|Editorial: Home sweet home... almost|
|Written by JAN LARSON McLAUGHLIN Sentinel-Tribune Editor|
|Thursday, 10 October 2013 11:27|
For more than 20 years, kind-hearted volunteers with Wood County HomeAid have been meeting to try to determine the number of local homeless and how they could best be helped.
But while they were steeped with good intentions, they were shy of funding. And when they did secure grant funding to house local homeless, the required focus of the funds would often change - leaving the organization regrouping to try to serve those with no real address, no stability and no voice in the community.
The organization also suffered because many questioned the need for their efforts. Homelessness in Wood County does not look like homelessness in kinder climates. There are no people camping out on park benches, and few huddled over sidewalk heat vents.
Homelessness here is much more hidden. They can be found "couch surfing" between family and friends. A few find shelter in sympathetic churches. And some are getting by in abandoned houses where utilities have been disconnected.
But putting a number on the problem has been difficult. The U.S. Housing and Urban Development Office requires that homeless counts be conducted during the last week of January each year - guaranteeing that no count in Northwest Ohio is likely to find people sleeping outside in the dead of winter. However, a count in 2011 identified 68 homeless people in Wood County on that particular day. Of those, 35 were children.
This past January, as the temperatures dipped to single digits, a local family living in an unheated camper finally asked for help from the Salvation Army in Bowling Green. The best the organization could offer the mother and her two daughters was information on homeless shelters in Toledo and Findlay.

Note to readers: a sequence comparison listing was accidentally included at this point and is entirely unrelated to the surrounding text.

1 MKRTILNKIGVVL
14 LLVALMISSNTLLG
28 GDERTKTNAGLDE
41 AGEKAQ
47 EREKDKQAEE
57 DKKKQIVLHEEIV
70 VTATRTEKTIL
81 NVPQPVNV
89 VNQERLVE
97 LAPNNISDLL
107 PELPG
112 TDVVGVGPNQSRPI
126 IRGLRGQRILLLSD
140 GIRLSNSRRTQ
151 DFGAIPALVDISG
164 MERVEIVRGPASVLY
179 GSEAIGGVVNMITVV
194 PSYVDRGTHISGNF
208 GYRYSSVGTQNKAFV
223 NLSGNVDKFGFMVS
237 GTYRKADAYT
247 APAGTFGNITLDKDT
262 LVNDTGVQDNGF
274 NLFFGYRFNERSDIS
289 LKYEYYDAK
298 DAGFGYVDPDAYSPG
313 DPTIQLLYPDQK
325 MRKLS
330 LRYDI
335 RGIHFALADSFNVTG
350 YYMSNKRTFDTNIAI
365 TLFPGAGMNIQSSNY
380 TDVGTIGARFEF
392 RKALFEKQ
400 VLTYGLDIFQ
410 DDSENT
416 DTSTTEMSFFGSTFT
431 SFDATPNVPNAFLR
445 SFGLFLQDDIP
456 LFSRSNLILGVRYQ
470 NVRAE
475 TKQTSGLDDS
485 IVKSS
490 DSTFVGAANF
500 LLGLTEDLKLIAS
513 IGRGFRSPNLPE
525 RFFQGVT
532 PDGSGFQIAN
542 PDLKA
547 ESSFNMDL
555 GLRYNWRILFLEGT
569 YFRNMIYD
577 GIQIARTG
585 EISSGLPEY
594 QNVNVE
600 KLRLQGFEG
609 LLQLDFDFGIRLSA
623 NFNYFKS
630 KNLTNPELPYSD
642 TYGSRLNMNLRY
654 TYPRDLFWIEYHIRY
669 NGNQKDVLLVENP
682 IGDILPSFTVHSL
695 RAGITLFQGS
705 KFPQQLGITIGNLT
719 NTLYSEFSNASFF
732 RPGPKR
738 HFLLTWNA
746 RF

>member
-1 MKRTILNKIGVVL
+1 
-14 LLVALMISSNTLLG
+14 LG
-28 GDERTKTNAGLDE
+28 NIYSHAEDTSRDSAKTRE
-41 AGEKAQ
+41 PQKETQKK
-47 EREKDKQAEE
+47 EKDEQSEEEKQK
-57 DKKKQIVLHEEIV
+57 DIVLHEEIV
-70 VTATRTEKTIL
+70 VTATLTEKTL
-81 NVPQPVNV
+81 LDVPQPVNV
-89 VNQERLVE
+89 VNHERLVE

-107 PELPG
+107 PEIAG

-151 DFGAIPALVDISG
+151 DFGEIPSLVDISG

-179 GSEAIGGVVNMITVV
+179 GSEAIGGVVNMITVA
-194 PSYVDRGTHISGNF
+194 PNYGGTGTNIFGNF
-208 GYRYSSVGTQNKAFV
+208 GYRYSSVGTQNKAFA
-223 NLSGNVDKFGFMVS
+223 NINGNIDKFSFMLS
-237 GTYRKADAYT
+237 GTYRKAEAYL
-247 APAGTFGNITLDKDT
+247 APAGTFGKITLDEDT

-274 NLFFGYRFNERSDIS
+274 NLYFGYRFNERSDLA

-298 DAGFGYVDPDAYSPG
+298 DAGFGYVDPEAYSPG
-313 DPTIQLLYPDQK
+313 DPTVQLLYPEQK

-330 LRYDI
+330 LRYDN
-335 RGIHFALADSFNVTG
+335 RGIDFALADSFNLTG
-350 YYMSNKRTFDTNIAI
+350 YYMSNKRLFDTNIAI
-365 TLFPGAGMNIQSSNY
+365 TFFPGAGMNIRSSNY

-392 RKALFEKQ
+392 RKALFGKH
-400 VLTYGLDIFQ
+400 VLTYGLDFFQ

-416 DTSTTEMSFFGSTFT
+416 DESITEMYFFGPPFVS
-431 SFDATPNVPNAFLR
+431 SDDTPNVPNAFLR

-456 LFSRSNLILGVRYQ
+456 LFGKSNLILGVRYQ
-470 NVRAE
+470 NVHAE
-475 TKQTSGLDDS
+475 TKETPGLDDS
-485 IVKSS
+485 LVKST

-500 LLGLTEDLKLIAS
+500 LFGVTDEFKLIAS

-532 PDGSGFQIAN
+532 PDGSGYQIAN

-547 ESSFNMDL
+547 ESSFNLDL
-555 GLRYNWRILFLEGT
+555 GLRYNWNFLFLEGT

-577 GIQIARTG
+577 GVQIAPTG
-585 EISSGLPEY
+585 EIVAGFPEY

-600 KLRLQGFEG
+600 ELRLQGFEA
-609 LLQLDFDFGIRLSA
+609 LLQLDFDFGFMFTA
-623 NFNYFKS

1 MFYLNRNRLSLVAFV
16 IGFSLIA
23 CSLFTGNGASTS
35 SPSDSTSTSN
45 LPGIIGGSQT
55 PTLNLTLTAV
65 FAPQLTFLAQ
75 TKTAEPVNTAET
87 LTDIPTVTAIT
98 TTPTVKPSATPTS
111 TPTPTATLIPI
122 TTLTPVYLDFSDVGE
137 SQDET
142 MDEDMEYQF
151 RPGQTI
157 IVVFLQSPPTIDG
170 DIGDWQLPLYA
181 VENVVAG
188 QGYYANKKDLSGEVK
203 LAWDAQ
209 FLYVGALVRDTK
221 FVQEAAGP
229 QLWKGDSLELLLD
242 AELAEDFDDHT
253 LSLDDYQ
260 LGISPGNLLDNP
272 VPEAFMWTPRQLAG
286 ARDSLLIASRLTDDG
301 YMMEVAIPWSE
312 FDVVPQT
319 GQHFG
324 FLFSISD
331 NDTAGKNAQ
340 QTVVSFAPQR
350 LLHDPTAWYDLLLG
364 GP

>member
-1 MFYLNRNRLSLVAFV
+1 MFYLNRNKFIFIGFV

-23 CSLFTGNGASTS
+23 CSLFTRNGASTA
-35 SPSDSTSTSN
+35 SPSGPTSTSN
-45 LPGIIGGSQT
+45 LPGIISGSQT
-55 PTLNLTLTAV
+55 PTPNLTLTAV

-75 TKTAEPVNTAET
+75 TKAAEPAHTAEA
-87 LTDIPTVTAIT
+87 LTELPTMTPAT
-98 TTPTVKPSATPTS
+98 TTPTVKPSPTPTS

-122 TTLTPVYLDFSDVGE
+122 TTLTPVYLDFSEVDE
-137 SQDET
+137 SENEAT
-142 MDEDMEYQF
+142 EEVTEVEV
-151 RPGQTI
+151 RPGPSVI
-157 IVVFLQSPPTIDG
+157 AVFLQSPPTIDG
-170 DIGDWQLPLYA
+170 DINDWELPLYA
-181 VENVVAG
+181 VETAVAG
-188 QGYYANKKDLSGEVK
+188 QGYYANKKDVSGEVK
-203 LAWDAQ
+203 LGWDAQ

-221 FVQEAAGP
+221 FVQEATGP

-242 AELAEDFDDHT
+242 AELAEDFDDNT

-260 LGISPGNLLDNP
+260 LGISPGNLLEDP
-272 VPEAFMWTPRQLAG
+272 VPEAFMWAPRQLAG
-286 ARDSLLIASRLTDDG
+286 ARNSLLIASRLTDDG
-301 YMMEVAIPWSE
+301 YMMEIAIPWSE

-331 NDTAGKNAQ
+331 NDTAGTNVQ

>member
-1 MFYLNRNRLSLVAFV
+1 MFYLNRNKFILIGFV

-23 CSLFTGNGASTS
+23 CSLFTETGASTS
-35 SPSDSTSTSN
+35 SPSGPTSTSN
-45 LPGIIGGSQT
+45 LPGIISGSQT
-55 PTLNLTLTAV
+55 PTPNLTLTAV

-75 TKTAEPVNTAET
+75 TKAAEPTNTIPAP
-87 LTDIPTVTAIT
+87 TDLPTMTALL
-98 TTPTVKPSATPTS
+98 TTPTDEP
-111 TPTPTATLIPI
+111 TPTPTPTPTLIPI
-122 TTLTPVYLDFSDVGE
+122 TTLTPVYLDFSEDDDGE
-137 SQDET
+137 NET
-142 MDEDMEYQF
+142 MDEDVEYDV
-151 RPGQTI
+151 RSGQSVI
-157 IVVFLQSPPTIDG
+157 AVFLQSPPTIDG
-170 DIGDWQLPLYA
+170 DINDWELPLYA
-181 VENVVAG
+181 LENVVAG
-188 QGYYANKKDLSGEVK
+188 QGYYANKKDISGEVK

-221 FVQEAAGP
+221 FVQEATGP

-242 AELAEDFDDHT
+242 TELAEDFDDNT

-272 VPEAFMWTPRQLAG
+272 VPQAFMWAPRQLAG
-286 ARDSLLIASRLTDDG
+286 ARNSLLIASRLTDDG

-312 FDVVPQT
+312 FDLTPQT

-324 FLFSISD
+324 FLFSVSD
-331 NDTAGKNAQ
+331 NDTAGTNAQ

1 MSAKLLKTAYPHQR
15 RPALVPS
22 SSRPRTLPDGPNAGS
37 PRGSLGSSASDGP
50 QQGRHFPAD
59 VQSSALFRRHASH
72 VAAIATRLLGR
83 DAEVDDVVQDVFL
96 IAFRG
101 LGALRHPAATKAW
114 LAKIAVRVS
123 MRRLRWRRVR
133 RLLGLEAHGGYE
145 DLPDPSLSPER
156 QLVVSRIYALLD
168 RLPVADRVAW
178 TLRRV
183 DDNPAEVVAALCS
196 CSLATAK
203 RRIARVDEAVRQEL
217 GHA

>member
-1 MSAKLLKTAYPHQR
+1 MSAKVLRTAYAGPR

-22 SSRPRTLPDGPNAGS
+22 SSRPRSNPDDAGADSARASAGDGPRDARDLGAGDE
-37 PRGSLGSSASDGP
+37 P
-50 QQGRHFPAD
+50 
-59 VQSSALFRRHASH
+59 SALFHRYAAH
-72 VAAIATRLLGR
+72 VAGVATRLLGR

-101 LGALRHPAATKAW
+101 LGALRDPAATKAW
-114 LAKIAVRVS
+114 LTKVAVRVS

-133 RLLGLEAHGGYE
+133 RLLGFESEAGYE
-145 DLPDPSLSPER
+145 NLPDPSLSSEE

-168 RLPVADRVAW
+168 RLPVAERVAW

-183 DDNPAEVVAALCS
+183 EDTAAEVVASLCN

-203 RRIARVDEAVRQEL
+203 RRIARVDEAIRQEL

Undaunted, the HomeAid group has continued to reach out to homeless by working quietly, behind the scenes. But next week, the volunteers are coming out from behind the scenes - and are asking local homeless to do the same.
On Wednesday, the first Project Homeless Connect will be held in Bowling Green. The group has asked local governmental services and businesses to help them prevent people from losing their residences, or put them back on track to find a secure place to call home.
The project will offer several services that most take for granted. There will be free haircuts, help writing resumes, bike and car repairs, legal services, clothing, hot meals and food to take home. Health professionals will provide foot care, dental care, immunizations, mammograms, mental health care and pet care.
Agencies such as Salvation Army, Habitat for Humanity, Cocoon Shelter, Job and Family Services, and the Wood County Health Department will be on hand to help.
"No questions will be asked about their circumstances," Jennifer Kephart, organizer of the event, said earlier this year. "We want individuals in the community to feel no shame."
Project Homeless Connect will be Wednesday from 9 a.m. to 3 p.m. at St. Mark's Lutheran Church, 315 S. College Ave.
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